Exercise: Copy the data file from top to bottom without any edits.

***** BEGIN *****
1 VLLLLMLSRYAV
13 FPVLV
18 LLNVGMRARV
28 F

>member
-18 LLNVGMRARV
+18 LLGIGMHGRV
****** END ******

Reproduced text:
1 VLLLLMLSRYAV
13 FPVLV
18 LLNVGMRARV
28 F

>member
-18 LLNVGMRARV
+18 LLGIGMHGRV